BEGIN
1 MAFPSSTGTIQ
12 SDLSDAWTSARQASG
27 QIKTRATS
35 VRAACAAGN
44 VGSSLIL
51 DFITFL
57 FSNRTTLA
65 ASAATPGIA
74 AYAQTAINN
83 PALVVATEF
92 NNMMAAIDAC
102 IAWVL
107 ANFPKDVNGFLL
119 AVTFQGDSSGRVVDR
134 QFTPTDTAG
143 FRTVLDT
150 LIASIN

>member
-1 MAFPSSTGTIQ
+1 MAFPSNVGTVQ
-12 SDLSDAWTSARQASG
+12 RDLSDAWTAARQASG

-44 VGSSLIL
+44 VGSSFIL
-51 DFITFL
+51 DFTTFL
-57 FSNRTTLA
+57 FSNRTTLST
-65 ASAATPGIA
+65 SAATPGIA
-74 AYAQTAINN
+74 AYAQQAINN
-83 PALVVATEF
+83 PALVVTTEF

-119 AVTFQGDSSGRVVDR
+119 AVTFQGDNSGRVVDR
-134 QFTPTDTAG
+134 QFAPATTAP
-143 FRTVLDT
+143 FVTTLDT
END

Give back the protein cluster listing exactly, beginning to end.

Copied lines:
1 MAFPSSTGTIQ
12 SDLSDAWTSARQASG
27 QIKTRATS
35 VRAACAAGN
44 VGSSLIL
51 DFITFL
57 FSNRTTLA
65 ASAATPGIA
74 AYAQTAINN
83 PALVVATEF
92 NNMMAAIDAC
102 IAWVL
107 ANFPKDVNGFLL
119 AVTFQGDSSGRVVDR
134 QFTPTDTAG
143 FRTVLDT
150 LIASIN

>member
-1 MAFPSSTGTIQ
+1 MAFPSNVGTVQ
-12 SDLSDAWTSARQASG
+12 RDLSDAWTAARQASG

-44 VGSSLIL
+44 VGSSFIL
-51 DFITFL
+51 DFTTFL
-57 FSNRTTLA
+57 FSNRTTLST
-65 ASAATPGIA
+65 SAATPGIA
-74 AYAQTAINN
+74 AYAQQAINN
-83 PALVVATEF
+83 PALVVTTEF

-119 AVTFQGDSSGRVVDR
+119 AVTFQGDNSGRVVDR
-134 QFTPTDTAG
+134 QFAPATTAP
-143 FRTVLDT
+143 FVTTLDT